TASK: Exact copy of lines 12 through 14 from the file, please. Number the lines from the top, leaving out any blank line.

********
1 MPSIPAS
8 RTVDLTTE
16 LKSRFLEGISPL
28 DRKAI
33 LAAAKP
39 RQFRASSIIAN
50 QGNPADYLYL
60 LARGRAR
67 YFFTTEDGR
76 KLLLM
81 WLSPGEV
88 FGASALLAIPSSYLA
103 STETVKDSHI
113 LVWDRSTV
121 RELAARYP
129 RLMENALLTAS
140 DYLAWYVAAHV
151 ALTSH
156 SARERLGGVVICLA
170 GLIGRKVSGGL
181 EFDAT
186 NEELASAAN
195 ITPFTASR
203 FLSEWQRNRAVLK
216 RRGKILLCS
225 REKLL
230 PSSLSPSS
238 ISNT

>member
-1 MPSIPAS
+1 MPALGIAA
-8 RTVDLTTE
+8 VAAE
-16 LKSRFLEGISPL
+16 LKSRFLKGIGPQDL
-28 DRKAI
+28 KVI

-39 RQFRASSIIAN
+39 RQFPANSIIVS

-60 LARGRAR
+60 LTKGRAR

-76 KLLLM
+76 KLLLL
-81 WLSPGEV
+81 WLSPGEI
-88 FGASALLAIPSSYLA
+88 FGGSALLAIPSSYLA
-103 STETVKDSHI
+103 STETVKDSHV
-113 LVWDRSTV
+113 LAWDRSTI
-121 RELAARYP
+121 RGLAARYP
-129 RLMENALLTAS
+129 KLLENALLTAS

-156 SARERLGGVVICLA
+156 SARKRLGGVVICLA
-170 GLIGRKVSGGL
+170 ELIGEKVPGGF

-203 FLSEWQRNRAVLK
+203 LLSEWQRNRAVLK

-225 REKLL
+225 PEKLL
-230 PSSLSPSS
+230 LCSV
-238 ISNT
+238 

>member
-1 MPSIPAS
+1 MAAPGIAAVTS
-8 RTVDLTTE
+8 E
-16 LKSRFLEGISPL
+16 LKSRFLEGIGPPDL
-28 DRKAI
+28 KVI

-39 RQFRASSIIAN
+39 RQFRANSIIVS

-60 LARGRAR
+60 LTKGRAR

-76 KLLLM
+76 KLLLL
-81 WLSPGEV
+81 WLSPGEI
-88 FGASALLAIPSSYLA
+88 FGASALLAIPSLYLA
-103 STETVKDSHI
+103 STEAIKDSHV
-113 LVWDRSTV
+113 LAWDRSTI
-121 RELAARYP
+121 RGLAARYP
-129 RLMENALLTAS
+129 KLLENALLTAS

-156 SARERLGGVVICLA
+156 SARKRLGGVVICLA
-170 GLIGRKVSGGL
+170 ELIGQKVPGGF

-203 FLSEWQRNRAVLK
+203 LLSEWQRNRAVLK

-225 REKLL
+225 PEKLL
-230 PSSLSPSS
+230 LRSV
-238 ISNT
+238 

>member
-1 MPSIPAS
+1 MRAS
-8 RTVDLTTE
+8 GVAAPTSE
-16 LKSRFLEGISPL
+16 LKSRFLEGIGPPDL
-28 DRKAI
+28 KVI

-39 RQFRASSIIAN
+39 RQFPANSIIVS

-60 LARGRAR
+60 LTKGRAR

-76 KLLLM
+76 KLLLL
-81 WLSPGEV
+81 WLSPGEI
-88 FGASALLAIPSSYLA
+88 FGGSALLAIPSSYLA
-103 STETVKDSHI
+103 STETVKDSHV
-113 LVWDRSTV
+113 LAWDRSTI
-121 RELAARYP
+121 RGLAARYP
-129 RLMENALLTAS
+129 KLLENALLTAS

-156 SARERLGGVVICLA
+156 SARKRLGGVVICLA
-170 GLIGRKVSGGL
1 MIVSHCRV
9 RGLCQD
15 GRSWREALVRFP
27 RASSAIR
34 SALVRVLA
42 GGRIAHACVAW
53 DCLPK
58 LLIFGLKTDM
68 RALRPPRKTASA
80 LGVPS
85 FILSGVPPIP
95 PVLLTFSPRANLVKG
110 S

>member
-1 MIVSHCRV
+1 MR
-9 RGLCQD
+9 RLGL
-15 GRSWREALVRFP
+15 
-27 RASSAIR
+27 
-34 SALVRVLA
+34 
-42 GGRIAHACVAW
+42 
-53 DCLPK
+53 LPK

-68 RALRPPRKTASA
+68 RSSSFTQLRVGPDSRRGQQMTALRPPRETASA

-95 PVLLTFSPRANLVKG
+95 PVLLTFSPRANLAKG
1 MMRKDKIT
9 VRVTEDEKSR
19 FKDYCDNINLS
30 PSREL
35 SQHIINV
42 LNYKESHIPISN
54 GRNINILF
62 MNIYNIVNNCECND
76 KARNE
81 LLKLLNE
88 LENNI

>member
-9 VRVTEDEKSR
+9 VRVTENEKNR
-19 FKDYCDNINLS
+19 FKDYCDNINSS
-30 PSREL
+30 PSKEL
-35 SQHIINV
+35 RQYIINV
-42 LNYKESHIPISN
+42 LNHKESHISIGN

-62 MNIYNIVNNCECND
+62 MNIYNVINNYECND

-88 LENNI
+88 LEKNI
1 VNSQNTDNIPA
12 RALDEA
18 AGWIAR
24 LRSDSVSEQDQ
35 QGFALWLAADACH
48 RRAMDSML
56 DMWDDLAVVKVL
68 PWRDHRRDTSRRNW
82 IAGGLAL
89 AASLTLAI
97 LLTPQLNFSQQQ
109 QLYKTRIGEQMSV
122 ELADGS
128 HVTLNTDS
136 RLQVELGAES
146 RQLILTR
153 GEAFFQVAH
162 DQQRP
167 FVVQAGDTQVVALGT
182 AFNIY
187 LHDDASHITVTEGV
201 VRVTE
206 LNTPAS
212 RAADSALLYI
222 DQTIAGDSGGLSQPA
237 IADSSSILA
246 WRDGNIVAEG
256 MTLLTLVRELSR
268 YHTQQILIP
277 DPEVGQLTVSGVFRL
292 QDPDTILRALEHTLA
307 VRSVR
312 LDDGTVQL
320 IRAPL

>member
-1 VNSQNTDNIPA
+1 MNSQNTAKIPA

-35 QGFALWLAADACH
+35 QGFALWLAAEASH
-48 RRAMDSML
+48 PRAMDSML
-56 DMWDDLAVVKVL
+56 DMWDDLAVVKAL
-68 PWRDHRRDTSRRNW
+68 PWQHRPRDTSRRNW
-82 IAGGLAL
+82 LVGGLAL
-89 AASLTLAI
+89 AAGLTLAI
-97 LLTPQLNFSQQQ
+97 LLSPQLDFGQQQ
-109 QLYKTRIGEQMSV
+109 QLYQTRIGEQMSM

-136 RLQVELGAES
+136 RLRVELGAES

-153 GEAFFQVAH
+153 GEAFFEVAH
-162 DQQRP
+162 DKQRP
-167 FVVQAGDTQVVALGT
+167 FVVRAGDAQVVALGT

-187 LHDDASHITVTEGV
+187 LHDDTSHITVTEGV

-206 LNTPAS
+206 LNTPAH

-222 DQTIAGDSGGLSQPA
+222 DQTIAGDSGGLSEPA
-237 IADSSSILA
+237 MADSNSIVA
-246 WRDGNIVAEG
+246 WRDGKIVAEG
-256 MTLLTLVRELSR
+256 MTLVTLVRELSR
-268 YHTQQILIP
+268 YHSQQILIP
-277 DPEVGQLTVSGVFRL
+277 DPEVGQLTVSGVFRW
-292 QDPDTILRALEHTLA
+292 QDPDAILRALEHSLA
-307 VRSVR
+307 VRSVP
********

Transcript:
88 FGASALLAIPSSYLA
103 STETVKDSHI
113 LVWDRSTV